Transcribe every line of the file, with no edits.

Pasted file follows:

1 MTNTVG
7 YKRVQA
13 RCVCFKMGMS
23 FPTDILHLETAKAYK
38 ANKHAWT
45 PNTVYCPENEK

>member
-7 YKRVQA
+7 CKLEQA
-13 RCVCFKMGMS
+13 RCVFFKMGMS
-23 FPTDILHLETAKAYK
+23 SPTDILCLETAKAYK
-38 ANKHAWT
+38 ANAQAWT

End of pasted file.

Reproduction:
1 MTNTVG
7 YKRVQA
13 RCVCFKMGMS
23 FPTDILHLETAKAYK
38 ANKHAWT
45 PNTVYCPENEK

>member
-7 YKRVQA
+7 CKLEQA
-13 RCVCFKMGMS
+13 RCVFFKMGMS
-23 FPTDILHLETAKAYK
+23 SPTDILCLETAKAYK
-38 ANKHAWT
+38 ANAQAWT